Homeowners Associations (“HOA”) in many states, including Georgia, are given broad discretion in their decision-making processes. This broad discretion has frequently led to many HOAs coming up with strict and sometimes silly rules. Consider the ban against clotheslines.
For years now, a common trend of HOAs across the country has been to ban “solar drying”—in other words, imposing bans on the use of clotheslines for drying clothes.
This old-time method of drying clothes is seeing a resurgence because of its “eco-friendly” and money-saving properties. But most HOAs don’t see it that way. When it comes to homeowners hanging clothes out to dry, most HOAs simply won’t allow it.
The “Right-to-dry” Movement
The power of HOAs to regulate air-drying is being challenged in a number of states. What is being called a “right-to-dry” movement has sprung up and has resulted in laws allowing homeowners to use clotheslines in 6 states so far: Florida, Colorado, Hawaii, Maine, Maryland, and Vermont. (How the clothes don’t just freeze instead of drying in Colorado, Maine, and Vermont, we don’t know.)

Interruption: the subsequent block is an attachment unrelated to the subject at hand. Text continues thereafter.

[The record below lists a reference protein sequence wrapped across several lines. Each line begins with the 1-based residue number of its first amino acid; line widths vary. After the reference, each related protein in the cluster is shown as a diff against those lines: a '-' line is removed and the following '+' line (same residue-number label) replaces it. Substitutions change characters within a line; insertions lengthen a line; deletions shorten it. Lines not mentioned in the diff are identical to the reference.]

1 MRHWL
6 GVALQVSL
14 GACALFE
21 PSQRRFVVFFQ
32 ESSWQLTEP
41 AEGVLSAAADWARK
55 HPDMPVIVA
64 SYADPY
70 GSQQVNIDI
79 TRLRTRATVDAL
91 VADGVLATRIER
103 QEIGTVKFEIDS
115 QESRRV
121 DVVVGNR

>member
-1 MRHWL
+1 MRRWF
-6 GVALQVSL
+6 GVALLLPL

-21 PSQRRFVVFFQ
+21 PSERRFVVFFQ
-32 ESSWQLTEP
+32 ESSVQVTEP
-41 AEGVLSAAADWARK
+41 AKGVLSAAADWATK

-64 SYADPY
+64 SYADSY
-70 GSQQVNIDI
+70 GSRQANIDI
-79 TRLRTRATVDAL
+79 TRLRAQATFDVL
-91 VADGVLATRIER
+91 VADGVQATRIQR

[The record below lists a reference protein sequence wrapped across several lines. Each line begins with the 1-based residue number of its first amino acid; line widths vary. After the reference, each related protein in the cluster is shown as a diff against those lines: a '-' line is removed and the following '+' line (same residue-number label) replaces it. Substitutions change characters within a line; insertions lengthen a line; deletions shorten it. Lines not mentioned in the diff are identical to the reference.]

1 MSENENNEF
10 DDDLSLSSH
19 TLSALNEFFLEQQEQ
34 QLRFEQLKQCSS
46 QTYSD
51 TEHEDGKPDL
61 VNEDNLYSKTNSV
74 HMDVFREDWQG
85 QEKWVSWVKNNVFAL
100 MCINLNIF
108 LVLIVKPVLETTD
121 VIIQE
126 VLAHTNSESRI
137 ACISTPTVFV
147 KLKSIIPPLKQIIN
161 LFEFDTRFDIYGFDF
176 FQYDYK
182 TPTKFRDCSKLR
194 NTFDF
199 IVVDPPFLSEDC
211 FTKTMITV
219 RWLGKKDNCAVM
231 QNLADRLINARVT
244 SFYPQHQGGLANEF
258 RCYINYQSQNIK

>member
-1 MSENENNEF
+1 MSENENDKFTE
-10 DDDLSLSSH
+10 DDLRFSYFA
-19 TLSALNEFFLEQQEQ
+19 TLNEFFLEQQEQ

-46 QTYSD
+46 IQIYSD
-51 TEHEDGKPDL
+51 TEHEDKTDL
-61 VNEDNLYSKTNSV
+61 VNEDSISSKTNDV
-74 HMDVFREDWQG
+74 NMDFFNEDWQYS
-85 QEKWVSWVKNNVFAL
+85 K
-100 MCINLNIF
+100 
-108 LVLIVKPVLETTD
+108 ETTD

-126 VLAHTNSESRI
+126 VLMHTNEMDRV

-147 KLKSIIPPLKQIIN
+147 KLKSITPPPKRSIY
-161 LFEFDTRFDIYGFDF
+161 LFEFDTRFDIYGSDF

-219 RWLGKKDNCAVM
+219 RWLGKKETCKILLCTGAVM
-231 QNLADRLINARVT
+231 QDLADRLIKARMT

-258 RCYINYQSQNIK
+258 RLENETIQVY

Another 13 states have proposed “solar drying” or “solar access” laws.
In states where solar protection laws exist, anti-clothesline additions to the covenants, conditions, and restrictions (CC&Rs) are unenforceable. But that doesn’t mean that the HOAs always follow the law.
Solar Rights Laws
While clothes drying may not be a critical issue, an HOA’s refusing to allow solar panels can be.
Despite passage of the Solar Power Free-Market Financing Act of 2015 in Georgia, many HOAs continue to ban solar panels—even though their CC & Rs and design guidelines expressly allow solar panels (subject to the architectural committee approval).
This approach hurts those residents who want solar panels. It also keeps communities from lowering their electric bills because the HOAs won’t install solar panels on community property which could reduce the electric bills that are passed on to all the residents.
HOAs have broad authority to make decisions that benefit the communities they govern. But that does not mean they can simply “ban” anything and everything. Their powers don’t extend that far and the law does not favor restrictions on the lawful use of land. Further, HOA committees are required to act in a “fair and reasonable” manner. Again, this is not always the case, which can lead to litigation.
Solar power and the right to “solar drying” are issues that have things heating up when it comes to HOAs.
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